Aviate, Navigate, Communicate. To a pilot in trouble, following this simple phrase can mean the difference between life or death. Early on in a pilots training they are taught this phrase. It is so basic, yet so critical that it comes to mind throughout a flying career whenever trouble arises. While a I realize that business crisis management is usually not a life or death proposition, how a crisis is managed can have a profound impact on your company's bottom line, customer relationships and in some cases the very survival of your business. If business people took the phrase aviate, navigate, communicate and made it their own, it could be used to develop a framework to manage and resolve both simple and complex problems.
Aviate: When flying a pilot has to always maintain positive control of the aircraft. A common reason that minor failures (a malfunctioning warning light for example) have led to catastrophic accidents is due to a phenomenon called fixation. The crew becomes so engrossed by the perceived problem, that no one is actively flying the aircraft any longer. This can happen in business as well. Make sure that you delegate someone or a team if need be to work on the problem, but make sure that your business does not become engrossed by the problem. Someone still needs to be running the company and making sure that the major responsibilities of the business are still being met.
Navigate: The next step in the aviation emergency management process is to navigate. Know where you are, know the terrain around and below you. It makes no sense to lose situational awareness and fly into the side of a mountain while working on a minor problem. This is the same in business. Make sure you are still staying on path, navigating a clear path forward through the business crisis, while navigating around other business risks that might present themselves. Make sure you have a clear picture of what your destination looks like when exiting your current crisis as well.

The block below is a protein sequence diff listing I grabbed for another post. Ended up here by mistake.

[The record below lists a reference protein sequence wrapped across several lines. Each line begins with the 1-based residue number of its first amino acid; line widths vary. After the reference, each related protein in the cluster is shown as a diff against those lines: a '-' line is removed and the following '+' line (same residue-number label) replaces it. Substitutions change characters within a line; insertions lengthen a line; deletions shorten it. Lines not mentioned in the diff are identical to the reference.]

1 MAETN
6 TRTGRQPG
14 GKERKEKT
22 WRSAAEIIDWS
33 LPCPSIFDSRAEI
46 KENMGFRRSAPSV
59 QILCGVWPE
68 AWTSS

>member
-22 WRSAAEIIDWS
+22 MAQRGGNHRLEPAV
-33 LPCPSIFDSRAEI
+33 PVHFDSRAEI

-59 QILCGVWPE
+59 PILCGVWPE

Communicate: The third step in the aviation crisis management process is to communicate. A pilot will communicate with all of their crew members, air traffic control (ATC), their company and of course their passengers. While the type of communication will vary with each group, it is important to be clear, concise and communicate all necessary details. This process also can help further shape how the emergency is handled and can provide additional options. In business these groups might be investors, government, employees, clients and the general public. It is important to maintain open lines of communications and if possible be as transparent as possible.
In today's hyper connected world, the final step in the process has become the most important when looked at as a why to shape business crisis management. Letting all of your stakeholders know you are aware that a problem exists, and you are working actively to find a solution is critical. In some cases frequent updates via social media and other channels are now the norm. People want to know that their concerns are being heard. The old model of ignoring problems till they go away, just won't work, countless brands such as Domino's and United Airlines have found out the hard way that you can no longer control the flow of information. You can however take a proactive role in shaping it, by maintaining transparency and actively working to communicate with your audience that you are aware that a problem exists, that you care about their concerns, you are apologetic (I know all you lawyers types will disagree, but an apology does not imply legal guilt, only empathy) and are working toward a solution.
By following these steps you should be able to craft a successful business crisis management plan, and hopefully reach smooth skies before too long.
Follow Matthew Ricketts on Twitter: www.twitter.com/@betterlifemaid